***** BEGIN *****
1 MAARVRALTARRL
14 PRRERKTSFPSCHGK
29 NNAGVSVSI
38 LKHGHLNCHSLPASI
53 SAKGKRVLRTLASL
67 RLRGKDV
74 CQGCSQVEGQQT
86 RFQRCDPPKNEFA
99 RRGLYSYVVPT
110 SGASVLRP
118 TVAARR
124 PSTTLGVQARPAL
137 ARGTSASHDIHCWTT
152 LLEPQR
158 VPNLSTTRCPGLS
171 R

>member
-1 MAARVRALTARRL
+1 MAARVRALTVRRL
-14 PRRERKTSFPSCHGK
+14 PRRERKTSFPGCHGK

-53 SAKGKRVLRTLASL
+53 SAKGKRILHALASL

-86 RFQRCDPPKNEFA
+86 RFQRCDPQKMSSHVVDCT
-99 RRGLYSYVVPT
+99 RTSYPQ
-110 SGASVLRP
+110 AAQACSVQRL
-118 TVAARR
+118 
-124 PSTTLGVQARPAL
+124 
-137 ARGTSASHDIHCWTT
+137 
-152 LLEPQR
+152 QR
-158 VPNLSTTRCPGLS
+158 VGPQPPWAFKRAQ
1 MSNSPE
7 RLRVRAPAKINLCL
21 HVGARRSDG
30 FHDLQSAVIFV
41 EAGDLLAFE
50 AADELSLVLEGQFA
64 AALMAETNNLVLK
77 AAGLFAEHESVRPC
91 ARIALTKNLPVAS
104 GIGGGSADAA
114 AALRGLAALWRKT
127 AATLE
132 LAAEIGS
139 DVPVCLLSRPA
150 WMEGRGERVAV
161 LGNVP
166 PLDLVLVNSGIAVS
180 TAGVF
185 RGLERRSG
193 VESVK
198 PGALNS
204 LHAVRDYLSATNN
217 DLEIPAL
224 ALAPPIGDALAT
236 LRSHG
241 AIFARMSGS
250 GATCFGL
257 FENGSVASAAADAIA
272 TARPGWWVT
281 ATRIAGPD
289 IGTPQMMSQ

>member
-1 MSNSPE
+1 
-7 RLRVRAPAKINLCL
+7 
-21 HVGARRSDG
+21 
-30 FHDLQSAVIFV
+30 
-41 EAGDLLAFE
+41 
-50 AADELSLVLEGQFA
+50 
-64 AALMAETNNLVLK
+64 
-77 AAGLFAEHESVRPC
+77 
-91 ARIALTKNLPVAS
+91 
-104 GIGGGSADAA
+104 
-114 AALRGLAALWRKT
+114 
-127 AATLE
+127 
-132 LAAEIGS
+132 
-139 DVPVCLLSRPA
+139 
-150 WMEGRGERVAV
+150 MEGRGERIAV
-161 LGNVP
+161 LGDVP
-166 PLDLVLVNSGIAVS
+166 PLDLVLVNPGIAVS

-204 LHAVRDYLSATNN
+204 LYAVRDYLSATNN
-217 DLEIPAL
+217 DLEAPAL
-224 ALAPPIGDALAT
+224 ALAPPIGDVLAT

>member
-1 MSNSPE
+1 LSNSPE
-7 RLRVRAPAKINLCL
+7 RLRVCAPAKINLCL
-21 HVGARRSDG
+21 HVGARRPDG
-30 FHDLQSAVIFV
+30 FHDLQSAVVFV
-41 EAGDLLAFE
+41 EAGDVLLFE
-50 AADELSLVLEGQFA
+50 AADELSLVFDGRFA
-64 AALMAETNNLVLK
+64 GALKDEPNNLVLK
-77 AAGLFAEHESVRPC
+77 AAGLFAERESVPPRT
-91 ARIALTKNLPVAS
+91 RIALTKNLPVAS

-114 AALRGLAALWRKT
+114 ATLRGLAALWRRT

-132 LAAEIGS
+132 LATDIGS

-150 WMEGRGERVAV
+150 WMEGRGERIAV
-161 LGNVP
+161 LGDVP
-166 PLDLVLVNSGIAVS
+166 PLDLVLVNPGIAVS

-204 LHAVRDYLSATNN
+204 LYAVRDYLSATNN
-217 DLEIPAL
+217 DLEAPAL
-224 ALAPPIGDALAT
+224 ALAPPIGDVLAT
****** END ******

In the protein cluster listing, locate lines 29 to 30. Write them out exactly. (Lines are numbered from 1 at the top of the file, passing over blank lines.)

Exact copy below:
+110 AAQACSVQRL
-118 TVAARR